# steep_descent: Steepest Descent Minimization

### Description

Function minimization by steepest descent.

### Usage

 ```1 2``` ```steep_descent(x0, f, g = NULL, info = FALSE, maxiter = 100, tol = .Machine\$double.eps^(1/2)) ```

### Arguments

 `x0` start value. `f` function to be minimized. `g` gradient function of `f`; if `NULL`, a numerical gradient will be calculated. `info` logical; shall information be printed on every iteration? `maxiter` max. number of iterations. `tol` relative tolerance, to be used as stopping rule.

### Details

Steepest descent is a line search method that moves along the downhill direction.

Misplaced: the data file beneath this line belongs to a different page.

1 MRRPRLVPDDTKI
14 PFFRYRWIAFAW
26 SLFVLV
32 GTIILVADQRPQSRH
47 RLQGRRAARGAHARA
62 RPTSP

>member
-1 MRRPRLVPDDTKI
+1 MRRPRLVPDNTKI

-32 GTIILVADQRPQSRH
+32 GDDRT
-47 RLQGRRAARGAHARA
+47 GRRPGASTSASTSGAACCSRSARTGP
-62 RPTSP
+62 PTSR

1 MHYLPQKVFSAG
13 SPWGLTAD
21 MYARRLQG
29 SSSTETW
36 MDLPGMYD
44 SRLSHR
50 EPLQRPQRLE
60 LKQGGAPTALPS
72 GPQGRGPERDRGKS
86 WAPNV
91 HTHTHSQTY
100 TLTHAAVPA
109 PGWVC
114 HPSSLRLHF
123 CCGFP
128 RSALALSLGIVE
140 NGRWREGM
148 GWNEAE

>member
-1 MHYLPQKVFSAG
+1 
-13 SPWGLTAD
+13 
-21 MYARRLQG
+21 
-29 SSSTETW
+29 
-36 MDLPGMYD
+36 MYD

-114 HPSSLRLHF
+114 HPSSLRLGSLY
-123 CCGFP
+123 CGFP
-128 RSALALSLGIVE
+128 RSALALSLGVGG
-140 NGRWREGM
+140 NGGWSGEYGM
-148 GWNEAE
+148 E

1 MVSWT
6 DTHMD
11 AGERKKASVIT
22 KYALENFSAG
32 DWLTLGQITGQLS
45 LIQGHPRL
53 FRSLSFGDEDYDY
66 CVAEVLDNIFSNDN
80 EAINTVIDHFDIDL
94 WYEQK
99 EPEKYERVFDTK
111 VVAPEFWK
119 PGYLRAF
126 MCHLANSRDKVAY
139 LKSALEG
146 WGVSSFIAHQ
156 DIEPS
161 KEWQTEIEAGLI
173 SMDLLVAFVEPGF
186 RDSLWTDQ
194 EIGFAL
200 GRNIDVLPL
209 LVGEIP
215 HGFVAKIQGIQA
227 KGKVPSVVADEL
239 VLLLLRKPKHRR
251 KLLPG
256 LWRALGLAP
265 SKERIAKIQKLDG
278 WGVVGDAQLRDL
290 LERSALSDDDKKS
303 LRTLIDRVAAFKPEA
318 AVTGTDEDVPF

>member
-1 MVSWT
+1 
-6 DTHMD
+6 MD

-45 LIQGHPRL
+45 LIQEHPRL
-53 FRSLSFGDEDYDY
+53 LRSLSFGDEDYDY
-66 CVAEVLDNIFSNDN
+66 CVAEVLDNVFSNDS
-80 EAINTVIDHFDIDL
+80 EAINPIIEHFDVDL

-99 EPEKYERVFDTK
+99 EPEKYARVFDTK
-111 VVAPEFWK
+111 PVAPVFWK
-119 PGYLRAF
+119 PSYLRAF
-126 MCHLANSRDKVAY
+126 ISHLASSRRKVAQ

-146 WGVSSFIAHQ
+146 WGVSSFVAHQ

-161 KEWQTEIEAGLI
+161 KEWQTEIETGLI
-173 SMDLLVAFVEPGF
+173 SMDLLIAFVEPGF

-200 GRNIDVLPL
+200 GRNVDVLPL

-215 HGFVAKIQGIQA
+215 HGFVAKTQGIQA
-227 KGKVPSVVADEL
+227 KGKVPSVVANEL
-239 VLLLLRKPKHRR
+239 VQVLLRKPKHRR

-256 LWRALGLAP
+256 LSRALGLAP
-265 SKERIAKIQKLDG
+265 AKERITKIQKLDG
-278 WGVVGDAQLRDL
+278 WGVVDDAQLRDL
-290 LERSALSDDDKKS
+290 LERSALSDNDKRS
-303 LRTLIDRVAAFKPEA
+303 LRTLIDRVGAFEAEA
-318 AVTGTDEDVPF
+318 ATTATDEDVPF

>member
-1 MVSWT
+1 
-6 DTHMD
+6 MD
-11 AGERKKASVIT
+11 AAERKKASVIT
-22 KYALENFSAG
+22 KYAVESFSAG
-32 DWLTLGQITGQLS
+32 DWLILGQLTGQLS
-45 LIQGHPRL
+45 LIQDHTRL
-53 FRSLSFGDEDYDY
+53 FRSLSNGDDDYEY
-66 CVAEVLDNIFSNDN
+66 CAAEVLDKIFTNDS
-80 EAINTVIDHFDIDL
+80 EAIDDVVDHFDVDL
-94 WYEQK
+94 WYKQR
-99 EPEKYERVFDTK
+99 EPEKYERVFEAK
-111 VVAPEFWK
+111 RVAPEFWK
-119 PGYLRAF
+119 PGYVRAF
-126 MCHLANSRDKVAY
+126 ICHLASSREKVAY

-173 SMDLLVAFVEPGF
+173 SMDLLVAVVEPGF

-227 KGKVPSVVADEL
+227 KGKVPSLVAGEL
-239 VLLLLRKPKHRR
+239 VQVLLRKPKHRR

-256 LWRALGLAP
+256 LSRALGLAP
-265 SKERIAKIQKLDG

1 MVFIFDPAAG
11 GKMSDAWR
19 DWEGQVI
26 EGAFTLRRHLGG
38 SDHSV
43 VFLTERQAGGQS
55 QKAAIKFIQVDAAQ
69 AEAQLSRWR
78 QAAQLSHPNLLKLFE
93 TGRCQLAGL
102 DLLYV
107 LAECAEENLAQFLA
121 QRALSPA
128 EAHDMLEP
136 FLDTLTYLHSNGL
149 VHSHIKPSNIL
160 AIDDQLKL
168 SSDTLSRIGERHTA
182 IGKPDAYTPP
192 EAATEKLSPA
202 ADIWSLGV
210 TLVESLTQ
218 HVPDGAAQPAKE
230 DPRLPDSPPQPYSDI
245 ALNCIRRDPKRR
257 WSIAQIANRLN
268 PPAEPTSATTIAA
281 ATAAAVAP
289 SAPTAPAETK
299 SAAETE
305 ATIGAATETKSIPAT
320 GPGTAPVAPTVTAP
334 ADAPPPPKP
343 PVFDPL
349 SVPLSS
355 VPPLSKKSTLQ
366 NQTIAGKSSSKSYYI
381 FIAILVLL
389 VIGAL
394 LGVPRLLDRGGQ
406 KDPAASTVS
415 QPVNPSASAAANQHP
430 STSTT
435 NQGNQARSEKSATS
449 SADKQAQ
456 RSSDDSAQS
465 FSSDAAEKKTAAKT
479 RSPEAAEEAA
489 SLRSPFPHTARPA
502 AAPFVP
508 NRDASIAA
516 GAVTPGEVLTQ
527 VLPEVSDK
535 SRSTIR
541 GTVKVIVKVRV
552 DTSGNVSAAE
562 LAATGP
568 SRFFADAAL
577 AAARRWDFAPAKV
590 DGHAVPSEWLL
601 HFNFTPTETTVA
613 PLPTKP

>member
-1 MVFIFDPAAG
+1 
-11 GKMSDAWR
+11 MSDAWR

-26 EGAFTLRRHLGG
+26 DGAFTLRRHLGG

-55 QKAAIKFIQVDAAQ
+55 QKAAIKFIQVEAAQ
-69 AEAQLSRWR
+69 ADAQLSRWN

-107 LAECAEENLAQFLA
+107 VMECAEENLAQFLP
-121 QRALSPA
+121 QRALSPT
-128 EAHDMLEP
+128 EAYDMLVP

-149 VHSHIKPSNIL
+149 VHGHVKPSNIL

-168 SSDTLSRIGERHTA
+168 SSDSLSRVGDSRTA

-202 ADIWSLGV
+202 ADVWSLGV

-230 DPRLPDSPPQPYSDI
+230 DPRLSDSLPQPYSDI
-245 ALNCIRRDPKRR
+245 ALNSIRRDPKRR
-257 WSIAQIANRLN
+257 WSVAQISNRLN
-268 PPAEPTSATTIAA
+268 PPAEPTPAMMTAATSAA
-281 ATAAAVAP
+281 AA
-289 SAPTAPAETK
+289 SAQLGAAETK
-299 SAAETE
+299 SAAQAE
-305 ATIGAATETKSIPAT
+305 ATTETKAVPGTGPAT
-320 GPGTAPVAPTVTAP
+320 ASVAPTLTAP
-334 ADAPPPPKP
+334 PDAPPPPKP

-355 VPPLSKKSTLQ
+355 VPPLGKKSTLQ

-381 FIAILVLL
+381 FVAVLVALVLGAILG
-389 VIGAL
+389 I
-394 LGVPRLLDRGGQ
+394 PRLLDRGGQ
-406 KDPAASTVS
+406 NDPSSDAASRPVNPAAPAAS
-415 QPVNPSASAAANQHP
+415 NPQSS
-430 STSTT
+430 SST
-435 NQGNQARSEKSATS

### Value

List with following components:

 `xmin` minimum solution found. `fmin` value of `f` at minimum. `niter` number of iterations performed.

### Note

Used some Matlab code as described in the book “Applied Numerical Analysis Using Matlab” by L. V.Fausett.

### References

Nocedal, J., and S. J. Wright (2006). Numerical Optimization. Second Edition, Springer-Verlag, New York, pp. 22 ff.

`fletcher_powell`

### Examples

 ``` 1 2 3 4 5 6 7 8 9 10 11 12 13 14 15 16 17 18 19``` ```## Rosenbrock function: The flat valley of the Rosenbruck function makes ## it infeasible for a steepest descent approach. # rosenbrock <- function(x) { # n <- length(x) # x1 <- x[2:n] # x2 <- x[1:(n-1)] # sum(100*(x1-x2^2)^2 + (1-x2)^2) # } # steep_descent(c(1, 1), rosenbrock) # Warning message: # In steep_descent(c(0, 0), rosenbrock) : # Maximum number of iterations reached -- not converged. ## Sphere function sph <- function(x) sum(x^2) steep_descent(rep(1, 10), sph) # \$xmin 0 0 0 0 0 0 0 0 0 0 # \$fmin 0 # \$niter 2 ```

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